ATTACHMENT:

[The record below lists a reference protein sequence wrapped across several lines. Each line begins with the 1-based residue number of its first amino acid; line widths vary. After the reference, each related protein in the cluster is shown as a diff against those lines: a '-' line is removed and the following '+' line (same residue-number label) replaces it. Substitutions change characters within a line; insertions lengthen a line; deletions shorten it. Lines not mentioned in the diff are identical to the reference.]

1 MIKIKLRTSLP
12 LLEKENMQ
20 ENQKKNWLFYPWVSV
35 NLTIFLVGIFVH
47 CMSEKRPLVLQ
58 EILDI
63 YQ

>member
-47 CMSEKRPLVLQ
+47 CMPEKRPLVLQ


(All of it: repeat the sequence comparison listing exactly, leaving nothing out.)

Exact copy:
[The record below lists a reference protein sequence wrapped across several lines. Each line begins with the 1-based residue number of its first amino acid; line widths vary. After the reference, each related protein in the cluster is shown as a diff against those lines: a '-' line is removed and the following '+' line (same residue-number label) replaces it. Substitutions change characters within a line; insertions lengthen a line; deletions shorten it. Lines not mentioned in the diff are identical to the reference.]

1 MIKIKLRTSLP
12 LLEKENMQ
20 ENQKKNWLFYPWVSV
35 NLTIFLVGIFVH
47 CMSEKRPLVLQ
58 EILDI
63 YQ

>member
-47 CMSEKRPLVLQ
+47 CMPEKRPLVLQ